Click here if you don’t see subscription options
Erika RasmussenSeptember 16, 2021

Editor’s Note: Erika Rasmussen graduated from Regis Jesuit High School in Denver, Colo., in 2016. Regis Jesuit is the only Jesuit high school in the United States that offers single-sex education for both boys and girls. She interviewed her high school theology teacher, Mary Muldoon, for America. This interview has been edited for length and clarity.

Regis Jesuit High School teaches both boys and girls, but they’re taught separately. This is very rare for a Jesuit school. How did you find your way to this unique place?

The short answer is God, or something like that. Karma. God. When my family moved to Denver in 2000, Regis Jesuit was building a school for girls, scheduled to open in three years. We drove by and looked at the school—and this is weird—but I told my husband Tom, “I’m going to teach there in three years.” I had a spiritual director who was a Franciscan nun; she loved the Jesuits. The year before the girls’ school was going to open, she said, “You should go volunteer at the boys’ school. You need to get your foot in the door.” So I went to Father Sidney, and he put me in Sister Pat Dunphy’s classroom as a volunteer.

The next year, I applied to the boys’ school—and I got a rejection letter. They didn’t need a theology teacher. Then the girls’ school called me. I just feel like it was where I belonged. Sometimes it just seems like we get what we need. Maybe the Jesuit school needed me, but I sure needed the Jesuits. It gave me a home, because I feel at home with the Jesuit spirituality.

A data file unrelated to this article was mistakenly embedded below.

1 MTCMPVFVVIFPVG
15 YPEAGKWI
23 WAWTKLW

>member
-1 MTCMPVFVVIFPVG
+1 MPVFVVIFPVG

My students teach me about true spirituality. They teach me about God.

Share with us a memory from the beginning of your time teaching girls in the girls division?

We did everything. We were just a small staff and a small school, and we were building something new. It was exciting to build a girls’ school and to participate in every level of it.

What first surprised you about teaching all girls?

Well, I’ve never done anything else. I stayed home with my kids, and before that, I was a director of religious education, and before that I was a Benedictine nun. I came to be very grateful that I taught girls, because it was a time for girls rising, claiming who they were and being strengthened by good academics and good spirituality. We gave the girls a very good experience, and the girls rose to it. Look at you all: You were hungry for that kind of experience.

What do your students teach you?

Well, over the years, hard things have happened in Denver, starting with Columbine. These years of the 21st century have been really difficult from 2000 until now, with all these school shootings, with our environment, with contentious elections, with identity and now Covid. But what I see is a real hunger for spirituality. My students teach me about true spirituality. They teach me about God. Some of them don’t believe in God, and they still teach me about God. My students are very much examples to me. They’re very loving these days, very accepting, very kind. I’d say I get more out of teaching than I give in many, many ways.

When I asked my students which of the beatitudes they identified with, they said, “Blessed are the peacemakers.”

What do your students teach you about God?

That God is big, and not to be contained in my ideas.

Regis Jesuit is obviously a Catholic school, but people come from all sorts of different backgrounds, including myself. Have you seen interfaith dialogues blossoming between different understandings of the world in the girls you’re teaching?

The number-one class girls take senior year is “God Concepts,” which focuses on world religions. They’re very open to talking to each other about their faith. The trouble is, and this is kind of controversial, but the Catholic Church can also polarize people these days, right? America had that article about how to dialogue with opposing viewpoints in the church. And I think we need more of that.